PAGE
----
Amazon has not described the Service Level Agreement (SLA) for their Kubernetes service. Microsoft’s Kubernetes on AKS is a free service. There is no SLA outside of support for underlying VMs. Troubleshooting Kubernetes problems will be up to your operations teams. Google does not define the type of support provided for Kubernetes Engine.

None of these services provide support for the container itself or the operating system hosting the containers. OpenShift Dedicated services includes support of infrastructure and runtime for applications. There is no question about the level of support you will receive for the OpenShift platform — it’s spelled out in the Terms of Service. In addition to Kubernetes, the OpenShift Dedicated team supports all of the other features of OpenShift as well.

There are significant differences in the costing of each solution. Cost comparisons between the services is complicated. The capital cost of a platform depends on a customer’s relationship with a vendor, the scale of initial deployment, expected growth and the discounts they enjoy. The operating cost is much more difficult to quantify, and depends on staffing numbers, in-house skills, and operational efficiencies.

OpenShift can be deployed to bare metal, virtualization infrastructure, private clouds, and public clouds. This allows customers to build one container orchestration platform across all of these environments. That means developers have a singular deployment experience no matter where the application ends up being deployed. Operations teams have one container platform to manage. For large scale enterprises, this can be a very big deal. Less training is required, fewer changes to operational processes and workflows. Those efficiencies have a trickle down effect, increasing Mean Time Between Failure (MTBF) and lowering Mean Time to Resolution (MTTR).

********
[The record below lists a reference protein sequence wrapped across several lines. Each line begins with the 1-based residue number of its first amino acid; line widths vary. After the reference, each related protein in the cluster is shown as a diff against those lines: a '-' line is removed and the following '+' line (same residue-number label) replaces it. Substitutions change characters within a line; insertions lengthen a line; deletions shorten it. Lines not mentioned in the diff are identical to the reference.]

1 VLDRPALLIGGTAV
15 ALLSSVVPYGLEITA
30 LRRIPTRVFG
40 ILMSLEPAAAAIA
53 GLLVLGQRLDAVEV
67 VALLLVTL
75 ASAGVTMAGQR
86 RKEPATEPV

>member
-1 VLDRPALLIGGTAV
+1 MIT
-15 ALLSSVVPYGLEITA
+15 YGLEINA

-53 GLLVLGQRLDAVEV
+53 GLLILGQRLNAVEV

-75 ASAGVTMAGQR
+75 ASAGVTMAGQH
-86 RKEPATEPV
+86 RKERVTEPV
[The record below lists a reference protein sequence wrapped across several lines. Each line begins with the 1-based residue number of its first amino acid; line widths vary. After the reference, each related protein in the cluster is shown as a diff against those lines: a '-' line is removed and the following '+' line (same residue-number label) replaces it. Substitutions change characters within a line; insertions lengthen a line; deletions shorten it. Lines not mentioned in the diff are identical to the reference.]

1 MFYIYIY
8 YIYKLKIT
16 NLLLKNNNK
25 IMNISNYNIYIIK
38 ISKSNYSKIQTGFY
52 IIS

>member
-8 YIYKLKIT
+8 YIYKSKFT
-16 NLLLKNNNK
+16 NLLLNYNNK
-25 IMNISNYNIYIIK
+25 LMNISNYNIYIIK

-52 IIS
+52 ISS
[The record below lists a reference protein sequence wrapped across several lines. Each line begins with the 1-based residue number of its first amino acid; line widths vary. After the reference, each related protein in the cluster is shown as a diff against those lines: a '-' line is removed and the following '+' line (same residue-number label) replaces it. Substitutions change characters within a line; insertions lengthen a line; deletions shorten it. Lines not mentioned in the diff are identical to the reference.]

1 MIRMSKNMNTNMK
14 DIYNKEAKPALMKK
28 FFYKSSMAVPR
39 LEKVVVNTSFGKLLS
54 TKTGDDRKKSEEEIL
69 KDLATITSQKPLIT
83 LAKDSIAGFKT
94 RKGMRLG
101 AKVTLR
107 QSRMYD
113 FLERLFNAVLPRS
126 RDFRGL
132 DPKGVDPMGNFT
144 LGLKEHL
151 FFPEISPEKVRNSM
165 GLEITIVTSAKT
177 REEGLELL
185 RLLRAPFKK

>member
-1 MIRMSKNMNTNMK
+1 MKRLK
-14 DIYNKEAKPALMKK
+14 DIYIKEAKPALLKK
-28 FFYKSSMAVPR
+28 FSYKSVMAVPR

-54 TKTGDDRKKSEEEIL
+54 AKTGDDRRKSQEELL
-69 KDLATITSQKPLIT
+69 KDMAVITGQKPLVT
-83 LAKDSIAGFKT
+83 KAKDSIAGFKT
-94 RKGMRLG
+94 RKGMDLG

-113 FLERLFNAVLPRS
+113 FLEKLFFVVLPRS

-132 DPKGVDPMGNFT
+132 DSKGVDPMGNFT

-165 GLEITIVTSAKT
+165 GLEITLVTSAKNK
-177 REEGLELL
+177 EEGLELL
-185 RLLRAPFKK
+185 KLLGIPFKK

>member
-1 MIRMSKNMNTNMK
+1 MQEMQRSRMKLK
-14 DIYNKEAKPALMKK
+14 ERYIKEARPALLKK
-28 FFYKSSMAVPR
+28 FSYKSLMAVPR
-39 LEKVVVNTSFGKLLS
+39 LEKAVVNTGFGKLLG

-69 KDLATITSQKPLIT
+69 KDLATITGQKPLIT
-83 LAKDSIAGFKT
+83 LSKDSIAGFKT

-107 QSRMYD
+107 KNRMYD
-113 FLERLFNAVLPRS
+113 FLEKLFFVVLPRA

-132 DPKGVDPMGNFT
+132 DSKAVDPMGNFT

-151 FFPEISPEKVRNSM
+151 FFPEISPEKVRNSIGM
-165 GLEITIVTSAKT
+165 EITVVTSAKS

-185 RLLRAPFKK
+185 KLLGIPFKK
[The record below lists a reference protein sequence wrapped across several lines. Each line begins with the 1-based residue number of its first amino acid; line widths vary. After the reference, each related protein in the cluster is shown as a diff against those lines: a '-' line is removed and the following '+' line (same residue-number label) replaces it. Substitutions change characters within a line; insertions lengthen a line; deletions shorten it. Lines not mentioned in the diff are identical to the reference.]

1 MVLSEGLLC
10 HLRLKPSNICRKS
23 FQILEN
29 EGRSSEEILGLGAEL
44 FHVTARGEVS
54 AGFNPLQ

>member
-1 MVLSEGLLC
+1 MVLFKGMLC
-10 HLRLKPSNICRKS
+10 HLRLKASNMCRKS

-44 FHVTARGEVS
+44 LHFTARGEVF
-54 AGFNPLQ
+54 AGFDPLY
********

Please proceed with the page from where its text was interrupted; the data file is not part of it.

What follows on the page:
Cost Considerations

From a pricing perspective, not all the details of these new managed Kubernetes services are resolved. Amazon has not released details of EKS pricing. Microsoft and Google both charge for usage of the compute, storage, and networking resources consumed by the cluster nodes. Google will not charge for the Kubernetes masters. OpenShift is priced based on the size of your deployment.

In addition to the base Kubernetes service, customers need to consider the additional services required to make Kubernetes an Enterprise platform. To match capabilities of OpenShift in the public cloud environments, you’ll also need to consider adding:

* load balancers
* application gateways
* container registry
* service fabric
* log analytics
* policy services
* developer tools
* software defined storage

Your particular environment may or may not require these capabilities, but I thought it worth underscoring that these are capabilities provided out of the box by OpenShift. 


Thanks for your time. I hope this was useful to you, and please - let me know if I've successfully made this an objective review of the platforms. It's an exciting time for infrastructure teams. Kubernetes is changing the way we think about containers and creating genuine disruption in our industry.'s 2017 Open Source Yearbook